February 7, 2016
In the chapter titled “The Means of Correct Training” from Discipline and Punish, published in 1975, Michel Foucault scrutinizes the ways in which modern society is ordered through discipline. Discipline, he argues, is a modality of power that ensures the obedience of its subjects not with direct violence, but with the threat of violence. It establishes and enforces power by manipulating the mind of the individual in order to control their body. This is done using three instruments: hierarchical observation, normalized judgment, and the examination. Hierarchical observation is an omniscient presence of power which constantly observes everything, with all knowledge circulating back to its center. This results in a more insidious, calculated, and constant way of controlling people. It is most evident in the architectural structure of the École Militaire, where the soldiers-in-training were given the impression of near-constant surveillance alongside a set of rules that had to be obeyed. This was done through the installment of windows in their rooms that could be looked into via the corridor, as well as raised tables for inspectors over students’ tables at meal-time, and even half-doors in latrines where a soldier’s head and feet would be visible to the supervisor. The second instrument, normalizing judgement, involves a multitude of subtle but consistent procedures of discipline (including some physical punishment, deprivations, and humiliations) that over time create the understanding that deviating even slightly from what was considered normal, would result in punishment. The final instrument of discipline, a combination of hierarchical observation and normalizing judgment is the examination. The examination is “a normalizing gaze,” by which those in power observe, judge, and punish those who are not. This is used, for example, in the school system, where students are constantly compared to one another, sized-up and dismissed if they do not exceed expectations. The existence of the individual here is integral to the efficiency of the examination as a disciplinary instrument. By controlling the will of the individual, one can control the bodies of the masses. The various aspects of one’s personality that differentiate them from the rest, are used to define each individual as a “case” that can be observed, considered, and recorded on their own. The record therefore is an essential element of the examination. It is the vast collection of written records and data of each individual which ensures that people are unequivocally accounted for, located, described, and analyzed.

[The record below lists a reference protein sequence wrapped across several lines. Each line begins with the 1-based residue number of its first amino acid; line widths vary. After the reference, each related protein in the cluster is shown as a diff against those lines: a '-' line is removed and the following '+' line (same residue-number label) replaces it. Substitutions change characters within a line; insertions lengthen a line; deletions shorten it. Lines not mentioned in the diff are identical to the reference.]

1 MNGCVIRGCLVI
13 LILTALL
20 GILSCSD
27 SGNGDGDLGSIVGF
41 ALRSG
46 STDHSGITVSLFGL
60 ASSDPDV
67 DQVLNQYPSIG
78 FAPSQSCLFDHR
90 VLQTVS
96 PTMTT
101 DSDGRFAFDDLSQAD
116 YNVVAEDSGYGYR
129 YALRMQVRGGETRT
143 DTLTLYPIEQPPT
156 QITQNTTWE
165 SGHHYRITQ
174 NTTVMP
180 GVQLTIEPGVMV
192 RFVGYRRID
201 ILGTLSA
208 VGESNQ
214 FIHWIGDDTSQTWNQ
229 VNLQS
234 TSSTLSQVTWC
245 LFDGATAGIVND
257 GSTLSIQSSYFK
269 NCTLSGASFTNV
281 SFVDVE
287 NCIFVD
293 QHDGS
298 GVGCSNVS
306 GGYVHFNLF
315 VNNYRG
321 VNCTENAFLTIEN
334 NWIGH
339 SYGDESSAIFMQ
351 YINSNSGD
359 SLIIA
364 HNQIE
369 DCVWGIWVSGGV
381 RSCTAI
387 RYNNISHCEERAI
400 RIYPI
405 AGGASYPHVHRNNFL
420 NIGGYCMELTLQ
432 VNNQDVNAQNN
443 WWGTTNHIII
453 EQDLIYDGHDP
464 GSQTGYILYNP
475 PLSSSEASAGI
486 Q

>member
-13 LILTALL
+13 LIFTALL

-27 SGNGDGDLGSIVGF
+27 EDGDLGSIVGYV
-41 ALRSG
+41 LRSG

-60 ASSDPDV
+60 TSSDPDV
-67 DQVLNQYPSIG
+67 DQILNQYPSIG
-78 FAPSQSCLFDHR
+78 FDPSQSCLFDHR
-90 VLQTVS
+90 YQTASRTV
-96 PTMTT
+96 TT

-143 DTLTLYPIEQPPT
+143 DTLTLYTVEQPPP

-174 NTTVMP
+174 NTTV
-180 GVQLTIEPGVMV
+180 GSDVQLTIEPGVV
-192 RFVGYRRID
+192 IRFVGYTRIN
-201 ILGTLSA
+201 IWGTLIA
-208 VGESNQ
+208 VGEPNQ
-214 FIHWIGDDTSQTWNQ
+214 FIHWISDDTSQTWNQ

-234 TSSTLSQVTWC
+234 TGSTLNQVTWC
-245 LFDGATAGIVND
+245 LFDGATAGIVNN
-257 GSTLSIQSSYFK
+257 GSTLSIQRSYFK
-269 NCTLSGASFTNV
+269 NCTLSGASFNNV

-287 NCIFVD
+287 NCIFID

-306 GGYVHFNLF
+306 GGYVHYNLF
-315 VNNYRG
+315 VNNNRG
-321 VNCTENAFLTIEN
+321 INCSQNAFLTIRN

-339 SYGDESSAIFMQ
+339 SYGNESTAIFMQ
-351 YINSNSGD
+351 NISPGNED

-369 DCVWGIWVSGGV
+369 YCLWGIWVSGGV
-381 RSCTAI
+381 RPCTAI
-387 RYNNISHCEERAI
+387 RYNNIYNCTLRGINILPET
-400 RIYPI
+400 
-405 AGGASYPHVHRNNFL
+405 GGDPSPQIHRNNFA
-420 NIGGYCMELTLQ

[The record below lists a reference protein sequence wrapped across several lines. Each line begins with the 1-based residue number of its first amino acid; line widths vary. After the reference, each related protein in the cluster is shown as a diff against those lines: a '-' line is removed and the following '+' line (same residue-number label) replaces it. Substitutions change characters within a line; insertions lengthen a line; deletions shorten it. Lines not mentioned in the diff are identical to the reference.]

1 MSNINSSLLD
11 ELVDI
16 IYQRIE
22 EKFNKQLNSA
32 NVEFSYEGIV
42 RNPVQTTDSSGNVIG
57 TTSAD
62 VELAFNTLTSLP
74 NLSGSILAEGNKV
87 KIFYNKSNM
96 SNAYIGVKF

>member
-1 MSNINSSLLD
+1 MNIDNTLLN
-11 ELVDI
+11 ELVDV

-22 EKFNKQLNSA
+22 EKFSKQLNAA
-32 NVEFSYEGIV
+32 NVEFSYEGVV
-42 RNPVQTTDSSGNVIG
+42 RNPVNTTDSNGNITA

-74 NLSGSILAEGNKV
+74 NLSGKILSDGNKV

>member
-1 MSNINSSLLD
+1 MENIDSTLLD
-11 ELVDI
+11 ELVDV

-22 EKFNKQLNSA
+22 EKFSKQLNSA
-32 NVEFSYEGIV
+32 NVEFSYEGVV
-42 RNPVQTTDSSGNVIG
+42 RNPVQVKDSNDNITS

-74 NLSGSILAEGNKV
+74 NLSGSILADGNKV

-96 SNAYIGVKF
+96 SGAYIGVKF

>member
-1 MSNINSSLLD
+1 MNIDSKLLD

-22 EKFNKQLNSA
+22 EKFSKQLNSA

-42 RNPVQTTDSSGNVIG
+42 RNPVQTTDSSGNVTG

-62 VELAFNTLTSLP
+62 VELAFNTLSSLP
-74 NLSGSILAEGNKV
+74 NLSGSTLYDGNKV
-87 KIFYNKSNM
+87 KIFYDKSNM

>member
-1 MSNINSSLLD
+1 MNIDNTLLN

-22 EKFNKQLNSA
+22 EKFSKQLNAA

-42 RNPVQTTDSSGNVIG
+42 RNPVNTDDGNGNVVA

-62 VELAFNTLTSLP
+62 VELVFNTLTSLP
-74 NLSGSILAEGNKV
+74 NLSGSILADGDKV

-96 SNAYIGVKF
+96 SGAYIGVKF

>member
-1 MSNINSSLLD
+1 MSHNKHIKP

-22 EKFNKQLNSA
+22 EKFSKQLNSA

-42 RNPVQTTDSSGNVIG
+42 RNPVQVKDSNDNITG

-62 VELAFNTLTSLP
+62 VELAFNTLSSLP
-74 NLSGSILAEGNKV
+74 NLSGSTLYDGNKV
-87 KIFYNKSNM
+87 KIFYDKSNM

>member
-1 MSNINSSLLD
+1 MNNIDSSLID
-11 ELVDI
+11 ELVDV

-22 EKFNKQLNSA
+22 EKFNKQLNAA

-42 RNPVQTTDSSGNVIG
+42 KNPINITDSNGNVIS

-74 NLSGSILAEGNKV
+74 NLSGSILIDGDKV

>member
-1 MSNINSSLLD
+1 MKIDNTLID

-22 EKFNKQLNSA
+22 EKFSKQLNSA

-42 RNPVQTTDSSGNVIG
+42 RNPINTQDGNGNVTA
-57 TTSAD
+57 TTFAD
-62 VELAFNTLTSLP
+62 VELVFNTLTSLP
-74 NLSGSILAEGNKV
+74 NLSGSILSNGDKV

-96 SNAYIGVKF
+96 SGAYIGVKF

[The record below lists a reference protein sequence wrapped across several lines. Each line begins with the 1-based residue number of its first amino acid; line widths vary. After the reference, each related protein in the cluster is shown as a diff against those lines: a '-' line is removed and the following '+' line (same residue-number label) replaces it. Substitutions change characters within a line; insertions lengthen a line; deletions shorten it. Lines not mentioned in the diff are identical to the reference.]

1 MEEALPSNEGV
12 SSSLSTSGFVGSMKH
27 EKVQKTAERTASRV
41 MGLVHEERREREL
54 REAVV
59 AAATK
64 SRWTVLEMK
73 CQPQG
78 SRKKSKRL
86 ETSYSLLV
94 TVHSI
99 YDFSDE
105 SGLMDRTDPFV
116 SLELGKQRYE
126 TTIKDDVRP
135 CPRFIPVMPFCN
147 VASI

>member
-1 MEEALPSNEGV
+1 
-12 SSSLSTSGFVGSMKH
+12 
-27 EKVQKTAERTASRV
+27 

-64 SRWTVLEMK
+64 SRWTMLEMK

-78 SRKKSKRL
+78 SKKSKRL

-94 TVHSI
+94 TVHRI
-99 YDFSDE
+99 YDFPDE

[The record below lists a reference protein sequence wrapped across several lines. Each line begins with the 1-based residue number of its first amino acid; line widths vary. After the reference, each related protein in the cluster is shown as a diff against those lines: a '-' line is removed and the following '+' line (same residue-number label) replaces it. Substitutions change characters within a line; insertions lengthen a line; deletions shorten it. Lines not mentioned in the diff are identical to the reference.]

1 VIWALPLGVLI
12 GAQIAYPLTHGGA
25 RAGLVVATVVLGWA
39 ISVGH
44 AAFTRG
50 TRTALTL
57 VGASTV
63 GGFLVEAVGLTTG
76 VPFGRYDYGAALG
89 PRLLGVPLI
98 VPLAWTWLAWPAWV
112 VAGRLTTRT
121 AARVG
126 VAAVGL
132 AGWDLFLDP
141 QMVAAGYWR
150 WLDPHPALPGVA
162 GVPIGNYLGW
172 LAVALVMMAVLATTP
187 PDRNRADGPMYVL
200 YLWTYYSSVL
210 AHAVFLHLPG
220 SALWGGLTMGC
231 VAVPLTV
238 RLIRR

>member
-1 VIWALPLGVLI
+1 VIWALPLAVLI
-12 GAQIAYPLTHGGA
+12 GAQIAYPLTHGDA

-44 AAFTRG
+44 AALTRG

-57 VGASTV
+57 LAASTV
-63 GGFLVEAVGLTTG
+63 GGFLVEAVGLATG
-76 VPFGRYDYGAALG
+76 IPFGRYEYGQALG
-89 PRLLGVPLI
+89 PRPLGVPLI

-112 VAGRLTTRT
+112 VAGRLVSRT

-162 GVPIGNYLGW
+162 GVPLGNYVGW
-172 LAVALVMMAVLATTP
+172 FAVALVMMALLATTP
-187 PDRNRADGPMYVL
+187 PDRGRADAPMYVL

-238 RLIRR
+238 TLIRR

Foucault, Michel. The Foucault Reader, “The Means of Correct Training.” Compiled by Paul Rabinow. New York: Pantheon Books, 1984.
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